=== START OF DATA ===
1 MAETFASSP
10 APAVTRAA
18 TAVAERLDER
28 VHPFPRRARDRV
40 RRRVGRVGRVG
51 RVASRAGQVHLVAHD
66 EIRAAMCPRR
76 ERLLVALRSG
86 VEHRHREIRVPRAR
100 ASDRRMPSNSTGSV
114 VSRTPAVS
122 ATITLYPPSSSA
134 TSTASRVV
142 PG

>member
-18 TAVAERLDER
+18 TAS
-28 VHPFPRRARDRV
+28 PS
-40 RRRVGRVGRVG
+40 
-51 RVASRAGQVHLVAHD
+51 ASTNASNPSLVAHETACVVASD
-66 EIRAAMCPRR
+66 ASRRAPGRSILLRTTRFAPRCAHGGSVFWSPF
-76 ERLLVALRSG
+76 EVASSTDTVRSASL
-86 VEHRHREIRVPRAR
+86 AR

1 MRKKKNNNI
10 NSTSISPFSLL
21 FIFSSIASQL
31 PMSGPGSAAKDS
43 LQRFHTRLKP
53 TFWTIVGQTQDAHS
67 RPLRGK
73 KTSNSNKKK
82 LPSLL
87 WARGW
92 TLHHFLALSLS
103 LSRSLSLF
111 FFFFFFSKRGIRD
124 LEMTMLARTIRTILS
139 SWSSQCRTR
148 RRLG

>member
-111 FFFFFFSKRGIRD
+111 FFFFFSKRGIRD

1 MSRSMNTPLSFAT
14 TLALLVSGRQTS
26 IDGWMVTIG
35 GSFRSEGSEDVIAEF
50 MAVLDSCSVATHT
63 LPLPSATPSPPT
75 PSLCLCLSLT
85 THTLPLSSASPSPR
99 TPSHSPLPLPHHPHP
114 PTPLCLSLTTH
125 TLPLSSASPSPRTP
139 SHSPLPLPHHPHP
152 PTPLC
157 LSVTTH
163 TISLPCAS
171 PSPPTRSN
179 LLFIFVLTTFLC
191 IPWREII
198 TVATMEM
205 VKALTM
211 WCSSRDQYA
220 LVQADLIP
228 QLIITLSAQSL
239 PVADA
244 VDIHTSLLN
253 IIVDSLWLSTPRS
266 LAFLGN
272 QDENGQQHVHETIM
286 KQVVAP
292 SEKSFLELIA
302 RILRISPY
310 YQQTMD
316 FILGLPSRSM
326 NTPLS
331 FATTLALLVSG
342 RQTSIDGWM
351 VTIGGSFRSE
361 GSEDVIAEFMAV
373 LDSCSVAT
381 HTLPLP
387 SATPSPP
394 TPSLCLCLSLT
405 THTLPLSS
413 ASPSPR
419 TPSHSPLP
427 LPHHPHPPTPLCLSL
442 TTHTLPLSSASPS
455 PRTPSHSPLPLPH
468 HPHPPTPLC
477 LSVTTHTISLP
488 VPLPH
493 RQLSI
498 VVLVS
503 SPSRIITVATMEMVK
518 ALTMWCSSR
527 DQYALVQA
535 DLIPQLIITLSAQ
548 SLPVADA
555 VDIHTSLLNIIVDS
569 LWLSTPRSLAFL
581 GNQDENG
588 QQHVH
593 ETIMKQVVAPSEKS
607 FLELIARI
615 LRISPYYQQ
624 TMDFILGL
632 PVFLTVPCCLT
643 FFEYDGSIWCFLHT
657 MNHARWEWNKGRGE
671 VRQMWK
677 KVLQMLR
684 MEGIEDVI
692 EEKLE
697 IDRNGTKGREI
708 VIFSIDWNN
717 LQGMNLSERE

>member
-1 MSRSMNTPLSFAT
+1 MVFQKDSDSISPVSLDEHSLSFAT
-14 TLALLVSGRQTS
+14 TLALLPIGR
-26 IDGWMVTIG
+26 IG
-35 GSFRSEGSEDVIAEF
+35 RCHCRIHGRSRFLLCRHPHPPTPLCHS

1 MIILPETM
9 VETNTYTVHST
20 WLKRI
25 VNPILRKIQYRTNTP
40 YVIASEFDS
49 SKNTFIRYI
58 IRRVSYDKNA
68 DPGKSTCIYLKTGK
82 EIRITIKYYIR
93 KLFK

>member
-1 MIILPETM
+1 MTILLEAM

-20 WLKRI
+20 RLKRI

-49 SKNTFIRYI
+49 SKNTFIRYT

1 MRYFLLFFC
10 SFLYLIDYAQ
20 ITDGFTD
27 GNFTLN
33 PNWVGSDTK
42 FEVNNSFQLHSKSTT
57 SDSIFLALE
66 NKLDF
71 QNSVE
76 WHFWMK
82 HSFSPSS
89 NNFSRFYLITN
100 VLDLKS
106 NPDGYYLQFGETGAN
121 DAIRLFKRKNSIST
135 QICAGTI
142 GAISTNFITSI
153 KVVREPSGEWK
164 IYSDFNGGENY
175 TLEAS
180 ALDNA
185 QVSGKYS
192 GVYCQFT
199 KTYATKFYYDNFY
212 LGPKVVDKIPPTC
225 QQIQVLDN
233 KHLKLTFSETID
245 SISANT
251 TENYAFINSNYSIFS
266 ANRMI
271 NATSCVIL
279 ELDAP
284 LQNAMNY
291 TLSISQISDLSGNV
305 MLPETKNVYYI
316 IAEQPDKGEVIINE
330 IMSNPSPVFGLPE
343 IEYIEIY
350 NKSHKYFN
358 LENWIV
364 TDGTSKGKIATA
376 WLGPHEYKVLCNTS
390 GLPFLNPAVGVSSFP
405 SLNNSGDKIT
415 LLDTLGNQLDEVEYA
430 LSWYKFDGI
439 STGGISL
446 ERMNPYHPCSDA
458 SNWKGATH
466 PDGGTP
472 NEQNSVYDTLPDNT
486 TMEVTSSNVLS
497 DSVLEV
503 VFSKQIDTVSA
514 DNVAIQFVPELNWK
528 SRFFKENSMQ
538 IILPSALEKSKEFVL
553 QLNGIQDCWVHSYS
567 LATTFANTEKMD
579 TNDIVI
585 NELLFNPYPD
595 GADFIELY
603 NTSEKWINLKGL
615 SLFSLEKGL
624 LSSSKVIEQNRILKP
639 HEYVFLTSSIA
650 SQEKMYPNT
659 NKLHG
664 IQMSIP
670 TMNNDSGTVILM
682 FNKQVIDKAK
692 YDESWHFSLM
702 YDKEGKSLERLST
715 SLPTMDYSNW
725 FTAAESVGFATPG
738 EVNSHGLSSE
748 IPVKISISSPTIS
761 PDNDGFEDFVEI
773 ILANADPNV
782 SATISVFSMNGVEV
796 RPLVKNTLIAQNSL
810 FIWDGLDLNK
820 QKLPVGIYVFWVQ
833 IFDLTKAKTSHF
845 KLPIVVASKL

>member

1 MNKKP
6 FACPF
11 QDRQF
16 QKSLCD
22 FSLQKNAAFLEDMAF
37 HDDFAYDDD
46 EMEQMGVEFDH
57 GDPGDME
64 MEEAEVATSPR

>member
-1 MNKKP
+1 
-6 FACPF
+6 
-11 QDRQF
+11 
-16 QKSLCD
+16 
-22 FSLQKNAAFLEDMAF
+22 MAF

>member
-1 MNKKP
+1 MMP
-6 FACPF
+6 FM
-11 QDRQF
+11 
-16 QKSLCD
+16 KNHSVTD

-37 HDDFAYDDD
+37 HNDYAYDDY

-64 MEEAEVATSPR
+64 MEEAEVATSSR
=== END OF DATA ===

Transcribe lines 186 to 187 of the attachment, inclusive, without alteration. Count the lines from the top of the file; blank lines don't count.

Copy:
316 IAEQPDKGEVIINE
330 IMSNPSPVFGLPE